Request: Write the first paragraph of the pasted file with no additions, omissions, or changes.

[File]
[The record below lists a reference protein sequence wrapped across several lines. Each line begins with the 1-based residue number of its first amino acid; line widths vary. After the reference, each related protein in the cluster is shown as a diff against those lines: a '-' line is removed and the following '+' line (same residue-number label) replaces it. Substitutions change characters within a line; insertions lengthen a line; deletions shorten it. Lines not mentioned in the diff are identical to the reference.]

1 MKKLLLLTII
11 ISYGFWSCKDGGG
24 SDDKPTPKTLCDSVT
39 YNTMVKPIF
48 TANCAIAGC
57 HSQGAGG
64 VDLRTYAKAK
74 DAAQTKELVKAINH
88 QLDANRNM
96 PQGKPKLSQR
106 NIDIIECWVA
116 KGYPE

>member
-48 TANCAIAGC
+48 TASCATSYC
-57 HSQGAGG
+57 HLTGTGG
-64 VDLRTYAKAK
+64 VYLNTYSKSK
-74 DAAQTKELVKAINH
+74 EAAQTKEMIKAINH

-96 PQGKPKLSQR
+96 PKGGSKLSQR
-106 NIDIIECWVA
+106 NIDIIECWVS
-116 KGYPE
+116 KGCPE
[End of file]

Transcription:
[The record below lists a reference protein sequence wrapped across several lines. Each line begins with the 1-based residue number of its first amino acid; line widths vary. After the reference, each related protein in the cluster is shown as a diff against those lines: a '-' line is removed and the following '+' line (same residue-number label) replaces it. Substitutions change characters within a line; insertions lengthen a line; deletions shorten it. Lines not mentioned in the diff are identical to the reference.]